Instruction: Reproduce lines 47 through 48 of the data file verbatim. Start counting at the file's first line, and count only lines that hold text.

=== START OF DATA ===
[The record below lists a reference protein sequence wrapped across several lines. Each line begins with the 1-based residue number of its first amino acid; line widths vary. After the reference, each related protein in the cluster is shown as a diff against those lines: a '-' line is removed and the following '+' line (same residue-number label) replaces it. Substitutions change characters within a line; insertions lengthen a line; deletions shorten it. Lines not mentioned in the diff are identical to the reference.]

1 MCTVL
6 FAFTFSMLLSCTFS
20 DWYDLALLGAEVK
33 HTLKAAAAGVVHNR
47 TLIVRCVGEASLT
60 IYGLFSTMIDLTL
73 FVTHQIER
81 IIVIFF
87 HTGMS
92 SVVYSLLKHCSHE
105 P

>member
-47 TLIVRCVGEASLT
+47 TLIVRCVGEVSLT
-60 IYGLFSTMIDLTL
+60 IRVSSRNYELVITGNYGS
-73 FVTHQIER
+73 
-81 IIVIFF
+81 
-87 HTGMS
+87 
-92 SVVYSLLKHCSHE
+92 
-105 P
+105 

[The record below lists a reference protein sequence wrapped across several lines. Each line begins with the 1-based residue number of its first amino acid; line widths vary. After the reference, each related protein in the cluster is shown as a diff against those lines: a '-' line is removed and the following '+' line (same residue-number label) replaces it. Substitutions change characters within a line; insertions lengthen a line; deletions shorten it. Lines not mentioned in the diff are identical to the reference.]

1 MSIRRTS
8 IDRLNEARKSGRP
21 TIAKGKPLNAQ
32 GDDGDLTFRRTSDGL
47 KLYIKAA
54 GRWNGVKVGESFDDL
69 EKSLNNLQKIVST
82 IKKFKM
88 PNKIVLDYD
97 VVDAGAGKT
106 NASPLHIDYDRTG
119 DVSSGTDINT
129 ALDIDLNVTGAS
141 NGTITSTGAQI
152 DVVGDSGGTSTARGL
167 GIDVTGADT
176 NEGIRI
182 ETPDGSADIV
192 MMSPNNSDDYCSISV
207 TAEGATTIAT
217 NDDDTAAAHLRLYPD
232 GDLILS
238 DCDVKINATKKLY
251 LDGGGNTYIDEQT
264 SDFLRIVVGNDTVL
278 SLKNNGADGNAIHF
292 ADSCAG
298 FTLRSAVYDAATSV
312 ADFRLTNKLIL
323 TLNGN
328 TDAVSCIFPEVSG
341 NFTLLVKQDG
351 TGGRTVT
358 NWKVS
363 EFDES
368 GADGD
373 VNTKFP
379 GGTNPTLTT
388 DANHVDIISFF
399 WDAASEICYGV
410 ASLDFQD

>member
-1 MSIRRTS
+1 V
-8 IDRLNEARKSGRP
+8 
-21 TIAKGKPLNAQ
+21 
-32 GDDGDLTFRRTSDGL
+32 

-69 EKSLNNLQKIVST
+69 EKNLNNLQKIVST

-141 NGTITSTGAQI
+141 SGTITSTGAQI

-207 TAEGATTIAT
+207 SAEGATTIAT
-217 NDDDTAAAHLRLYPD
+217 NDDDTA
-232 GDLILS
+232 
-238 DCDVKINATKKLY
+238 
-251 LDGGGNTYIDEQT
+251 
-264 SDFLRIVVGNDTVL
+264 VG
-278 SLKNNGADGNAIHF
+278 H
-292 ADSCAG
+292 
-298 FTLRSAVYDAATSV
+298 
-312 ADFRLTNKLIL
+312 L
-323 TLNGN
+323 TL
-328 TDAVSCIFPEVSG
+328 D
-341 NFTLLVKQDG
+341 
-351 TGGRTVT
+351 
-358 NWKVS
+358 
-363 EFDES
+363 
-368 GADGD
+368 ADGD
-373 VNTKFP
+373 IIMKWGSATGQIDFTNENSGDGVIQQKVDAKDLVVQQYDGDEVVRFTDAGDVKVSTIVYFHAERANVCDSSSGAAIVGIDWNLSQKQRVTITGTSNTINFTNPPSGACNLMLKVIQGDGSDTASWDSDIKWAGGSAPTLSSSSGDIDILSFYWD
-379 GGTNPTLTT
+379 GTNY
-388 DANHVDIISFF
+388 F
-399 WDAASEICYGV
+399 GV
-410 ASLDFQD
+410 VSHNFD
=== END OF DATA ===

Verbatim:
192 MMSPNNSDDYCSISV
207 TAEGATTIAT